There are also infrared filters that will block near infrared (not too expensive) if that is causing an issue, though I don’t know how they work specifically for the wavelengths for flowers discussed here.

One other major consideration to take into account with smartphone cameras is what settings the camera is using. Many apply some color modification by default. Newer phones use AI to change colors without any user input (or probably awareness…), so they shouldn’t be relied on to accurately represent color/wavelength. In fact, some AI settings/functions can cause real issues for “truthfulness” of the photos they produce, even apart from those functions that allow users to use AI tools to manipulate images intentionally. See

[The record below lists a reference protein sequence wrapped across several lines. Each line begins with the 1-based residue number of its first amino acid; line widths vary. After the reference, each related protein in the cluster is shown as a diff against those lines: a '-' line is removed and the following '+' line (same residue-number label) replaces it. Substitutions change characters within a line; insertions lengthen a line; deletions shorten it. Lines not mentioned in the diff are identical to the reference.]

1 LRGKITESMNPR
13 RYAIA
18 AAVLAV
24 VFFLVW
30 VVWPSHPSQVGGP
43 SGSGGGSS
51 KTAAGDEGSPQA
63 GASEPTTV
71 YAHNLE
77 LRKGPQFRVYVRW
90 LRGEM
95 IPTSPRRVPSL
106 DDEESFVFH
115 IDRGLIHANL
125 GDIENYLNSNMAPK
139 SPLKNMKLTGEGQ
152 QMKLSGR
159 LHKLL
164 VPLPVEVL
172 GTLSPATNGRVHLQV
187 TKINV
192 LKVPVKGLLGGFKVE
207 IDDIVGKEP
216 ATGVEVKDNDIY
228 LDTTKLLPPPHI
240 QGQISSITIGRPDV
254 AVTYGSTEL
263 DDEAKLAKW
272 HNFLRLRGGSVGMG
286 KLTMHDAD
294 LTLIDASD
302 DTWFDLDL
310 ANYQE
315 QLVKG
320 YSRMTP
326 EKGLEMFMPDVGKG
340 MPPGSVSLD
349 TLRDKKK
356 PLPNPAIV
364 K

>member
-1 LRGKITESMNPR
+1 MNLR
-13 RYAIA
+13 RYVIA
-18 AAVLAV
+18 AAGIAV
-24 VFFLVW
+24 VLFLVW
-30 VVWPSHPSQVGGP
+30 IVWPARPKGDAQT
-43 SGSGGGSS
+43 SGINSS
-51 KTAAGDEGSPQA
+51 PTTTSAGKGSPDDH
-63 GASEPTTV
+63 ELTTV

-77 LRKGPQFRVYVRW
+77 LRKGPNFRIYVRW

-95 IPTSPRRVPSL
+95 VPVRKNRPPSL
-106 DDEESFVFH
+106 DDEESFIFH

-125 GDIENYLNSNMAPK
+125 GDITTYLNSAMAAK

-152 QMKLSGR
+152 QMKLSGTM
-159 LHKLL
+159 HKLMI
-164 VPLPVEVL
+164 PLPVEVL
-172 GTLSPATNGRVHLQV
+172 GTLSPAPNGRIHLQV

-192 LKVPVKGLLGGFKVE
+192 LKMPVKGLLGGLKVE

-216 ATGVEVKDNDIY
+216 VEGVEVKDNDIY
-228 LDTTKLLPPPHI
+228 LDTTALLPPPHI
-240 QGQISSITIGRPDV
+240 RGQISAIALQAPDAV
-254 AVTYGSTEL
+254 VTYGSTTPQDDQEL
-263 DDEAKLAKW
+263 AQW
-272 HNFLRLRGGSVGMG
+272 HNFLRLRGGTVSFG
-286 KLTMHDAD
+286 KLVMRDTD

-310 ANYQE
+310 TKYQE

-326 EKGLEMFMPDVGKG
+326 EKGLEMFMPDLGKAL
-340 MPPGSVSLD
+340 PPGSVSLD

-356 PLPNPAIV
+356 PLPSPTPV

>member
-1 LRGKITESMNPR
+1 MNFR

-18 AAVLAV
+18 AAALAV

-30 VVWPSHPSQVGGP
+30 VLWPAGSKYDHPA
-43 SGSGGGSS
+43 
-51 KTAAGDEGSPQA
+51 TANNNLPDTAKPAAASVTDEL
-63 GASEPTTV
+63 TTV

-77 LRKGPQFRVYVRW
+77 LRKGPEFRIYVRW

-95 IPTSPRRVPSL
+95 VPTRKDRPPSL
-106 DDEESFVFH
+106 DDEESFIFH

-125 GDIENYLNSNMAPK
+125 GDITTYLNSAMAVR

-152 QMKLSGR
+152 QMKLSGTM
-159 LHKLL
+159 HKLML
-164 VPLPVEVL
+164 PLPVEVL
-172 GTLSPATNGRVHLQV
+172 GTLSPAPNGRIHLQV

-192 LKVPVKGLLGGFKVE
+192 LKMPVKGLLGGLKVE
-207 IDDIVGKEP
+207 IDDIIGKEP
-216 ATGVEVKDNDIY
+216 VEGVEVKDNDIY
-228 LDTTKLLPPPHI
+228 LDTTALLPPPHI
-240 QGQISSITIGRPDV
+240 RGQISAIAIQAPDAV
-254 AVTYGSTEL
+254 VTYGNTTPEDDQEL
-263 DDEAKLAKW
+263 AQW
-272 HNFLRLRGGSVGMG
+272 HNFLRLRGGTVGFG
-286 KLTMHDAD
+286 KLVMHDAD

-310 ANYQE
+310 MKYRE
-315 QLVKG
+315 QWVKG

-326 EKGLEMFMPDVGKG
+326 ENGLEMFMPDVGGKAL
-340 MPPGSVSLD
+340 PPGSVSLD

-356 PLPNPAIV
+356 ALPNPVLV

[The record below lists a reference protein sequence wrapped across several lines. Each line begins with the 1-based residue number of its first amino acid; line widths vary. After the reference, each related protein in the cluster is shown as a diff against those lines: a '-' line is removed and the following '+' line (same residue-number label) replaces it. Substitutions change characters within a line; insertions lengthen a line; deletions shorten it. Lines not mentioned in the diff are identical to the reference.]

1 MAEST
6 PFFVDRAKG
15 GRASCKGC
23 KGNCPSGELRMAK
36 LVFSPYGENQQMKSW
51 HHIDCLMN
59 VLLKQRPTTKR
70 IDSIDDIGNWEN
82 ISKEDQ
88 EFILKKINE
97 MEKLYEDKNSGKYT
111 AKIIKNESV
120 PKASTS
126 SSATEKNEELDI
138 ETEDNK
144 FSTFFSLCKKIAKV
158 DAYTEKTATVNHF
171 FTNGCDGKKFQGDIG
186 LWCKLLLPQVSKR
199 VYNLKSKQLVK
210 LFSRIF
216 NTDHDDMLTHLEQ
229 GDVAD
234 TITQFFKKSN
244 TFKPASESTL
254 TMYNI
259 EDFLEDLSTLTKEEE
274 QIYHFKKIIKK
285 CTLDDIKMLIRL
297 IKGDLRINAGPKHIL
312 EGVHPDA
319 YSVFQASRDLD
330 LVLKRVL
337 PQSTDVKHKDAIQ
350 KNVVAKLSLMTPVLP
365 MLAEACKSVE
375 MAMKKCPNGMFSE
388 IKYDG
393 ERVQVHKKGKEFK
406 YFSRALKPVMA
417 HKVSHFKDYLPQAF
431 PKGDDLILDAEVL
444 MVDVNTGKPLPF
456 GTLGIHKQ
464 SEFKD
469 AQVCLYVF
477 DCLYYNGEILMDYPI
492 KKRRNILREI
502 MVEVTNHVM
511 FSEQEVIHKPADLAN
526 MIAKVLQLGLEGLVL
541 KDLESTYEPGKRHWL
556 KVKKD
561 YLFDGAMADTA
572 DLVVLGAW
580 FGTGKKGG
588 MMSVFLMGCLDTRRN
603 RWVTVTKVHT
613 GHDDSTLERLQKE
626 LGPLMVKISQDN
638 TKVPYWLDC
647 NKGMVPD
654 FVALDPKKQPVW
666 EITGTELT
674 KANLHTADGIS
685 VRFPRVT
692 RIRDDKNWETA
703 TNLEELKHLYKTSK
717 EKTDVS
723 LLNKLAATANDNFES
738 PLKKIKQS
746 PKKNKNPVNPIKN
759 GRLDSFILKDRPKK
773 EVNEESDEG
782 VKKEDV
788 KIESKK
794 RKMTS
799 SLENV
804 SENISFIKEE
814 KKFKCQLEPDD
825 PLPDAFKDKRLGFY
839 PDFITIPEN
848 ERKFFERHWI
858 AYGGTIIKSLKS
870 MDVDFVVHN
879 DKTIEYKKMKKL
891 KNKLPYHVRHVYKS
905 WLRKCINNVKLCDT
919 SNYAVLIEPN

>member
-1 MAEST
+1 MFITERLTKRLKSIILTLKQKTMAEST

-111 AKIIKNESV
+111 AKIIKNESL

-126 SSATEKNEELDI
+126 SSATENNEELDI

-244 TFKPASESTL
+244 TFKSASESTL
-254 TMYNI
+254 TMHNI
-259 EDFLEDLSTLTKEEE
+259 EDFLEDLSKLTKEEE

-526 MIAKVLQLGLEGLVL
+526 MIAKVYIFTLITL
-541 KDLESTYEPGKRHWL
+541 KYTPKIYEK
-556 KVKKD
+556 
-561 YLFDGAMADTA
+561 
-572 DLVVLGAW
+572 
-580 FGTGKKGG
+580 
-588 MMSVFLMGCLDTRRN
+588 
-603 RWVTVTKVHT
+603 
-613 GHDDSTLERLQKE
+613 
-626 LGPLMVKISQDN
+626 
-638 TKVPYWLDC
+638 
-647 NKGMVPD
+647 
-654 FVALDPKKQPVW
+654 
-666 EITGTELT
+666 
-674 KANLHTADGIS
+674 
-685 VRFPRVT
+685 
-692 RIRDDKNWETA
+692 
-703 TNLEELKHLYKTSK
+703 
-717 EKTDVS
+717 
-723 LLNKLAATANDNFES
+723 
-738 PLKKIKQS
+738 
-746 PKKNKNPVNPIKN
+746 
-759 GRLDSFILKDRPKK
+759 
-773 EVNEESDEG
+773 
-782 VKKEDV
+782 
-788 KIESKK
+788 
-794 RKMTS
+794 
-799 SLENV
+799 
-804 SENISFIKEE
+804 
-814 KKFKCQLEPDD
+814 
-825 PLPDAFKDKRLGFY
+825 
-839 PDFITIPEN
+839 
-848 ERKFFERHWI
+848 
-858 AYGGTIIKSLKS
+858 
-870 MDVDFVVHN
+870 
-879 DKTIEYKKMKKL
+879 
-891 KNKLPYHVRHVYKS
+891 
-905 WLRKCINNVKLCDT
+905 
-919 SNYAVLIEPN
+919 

for an interesting (non-living) example.

fwiw, My right eye has always seen colors a little more brightly than the left eye. And, the left eye sees colors cooler, more greenish.

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Have you been screened for cataracts?

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Oh, good thought. I’ve had cataracts removed. But, this is just something I’ve noticed since I was a kid. The slight color shift is there even with the new lenses. It’s quite subtle.